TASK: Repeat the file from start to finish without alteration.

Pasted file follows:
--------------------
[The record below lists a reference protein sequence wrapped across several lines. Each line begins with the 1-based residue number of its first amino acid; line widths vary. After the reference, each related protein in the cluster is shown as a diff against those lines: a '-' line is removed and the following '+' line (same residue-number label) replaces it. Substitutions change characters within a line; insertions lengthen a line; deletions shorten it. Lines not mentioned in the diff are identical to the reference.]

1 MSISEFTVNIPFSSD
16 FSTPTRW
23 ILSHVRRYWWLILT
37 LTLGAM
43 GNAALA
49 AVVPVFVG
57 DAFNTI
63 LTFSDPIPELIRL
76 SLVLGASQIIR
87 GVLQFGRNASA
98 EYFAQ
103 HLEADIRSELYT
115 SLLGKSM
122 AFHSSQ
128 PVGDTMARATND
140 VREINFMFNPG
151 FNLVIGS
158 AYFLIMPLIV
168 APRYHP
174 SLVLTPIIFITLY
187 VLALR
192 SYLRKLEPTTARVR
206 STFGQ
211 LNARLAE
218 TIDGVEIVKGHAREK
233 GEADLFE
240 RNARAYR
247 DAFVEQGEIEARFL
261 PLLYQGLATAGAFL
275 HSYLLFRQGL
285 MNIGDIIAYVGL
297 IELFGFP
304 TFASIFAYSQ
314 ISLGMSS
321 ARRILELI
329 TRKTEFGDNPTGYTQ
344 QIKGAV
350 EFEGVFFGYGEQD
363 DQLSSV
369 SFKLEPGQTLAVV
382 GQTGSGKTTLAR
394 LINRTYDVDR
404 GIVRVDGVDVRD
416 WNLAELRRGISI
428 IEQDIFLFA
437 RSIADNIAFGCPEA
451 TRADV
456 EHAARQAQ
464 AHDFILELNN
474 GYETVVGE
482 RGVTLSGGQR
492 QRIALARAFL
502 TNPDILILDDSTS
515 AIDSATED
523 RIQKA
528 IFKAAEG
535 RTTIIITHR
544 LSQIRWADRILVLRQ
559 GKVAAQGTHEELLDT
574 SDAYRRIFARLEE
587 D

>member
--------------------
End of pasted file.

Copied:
[The record below lists a reference protein sequence wrapped across several lines. Each line begins with the 1-based residue number of its first amino acid; line widths vary. After the reference, each related protein in the cluster is shown as a diff against those lines: a '-' line is removed and the following '+' line (same residue-number label) replaces it. Substitutions change characters within a line; insertions lengthen a line; deletions shorten it. Lines not mentioned in the diff are identical to the reference.]

1 MSISEFTVNIPFSSD
16 FSTPTRW
23 ILSHVRRYWWLILT
37 LTLGAM
43 GNAALA
49 AVVPVFVG
57 DAFNTI
63 LTFSDPIPELIRL
76 SLVLGASQIIR
87 GVLQFGRNASA
98 EYFAQ
103 HLEADIRSELYT
115 SLLGKSM
122 AFHSSQ
128 PVGDTMARATND
140 VREINFMFNPG
151 FNLVIGS
158 AYFLIMPLIV
168 APRYHP
174 SLVLTPIIFITLY
187 VLALR
192 SYLRKLEPTTARVR
206 STFGQ
211 LNARLAE
218 TIDGVEIVKGHAREK
233 GEADLFE
240 RNARAYR
247 DAFVEQGEIEARFL
261 PLLYQGLATAGAFL
275 HSYLLFRQGL
285 MNIGDIIAYVGL
297 IELFGFP
304 TFASIFAYSQ
314 ISLGMSS
321 ARRILELI
329 TRKTEFGDNPTGYTQ
344 QIKGAV
350 EFEGVFFGYGEQD
363 DQLSSV
369 SFKLEPGQTLAVV
382 GQTGSGKTTLAR
394 LINRTYDVDR
404 GIVRVDGVDVRD
416 WNLAELRRGISI
428 IEQDIFLFA
437 RSIADNIAFGCPEA
451 TRADV
456 EHAARQAQ
464 AHDFILELNN
474 GYETVVGE
482 RGVTLSGGQR
492 QRIALARAFL
502 TNPDILILDDSTS
515 AIDSATED
523 RIQKA
528 IFKAAEG
535 RTTIIITHR
544 LSQIRWADRILVLRQ
559 GKVAAQGTHEELLDT
574 SDAYRRIFARLEE
587 D

>member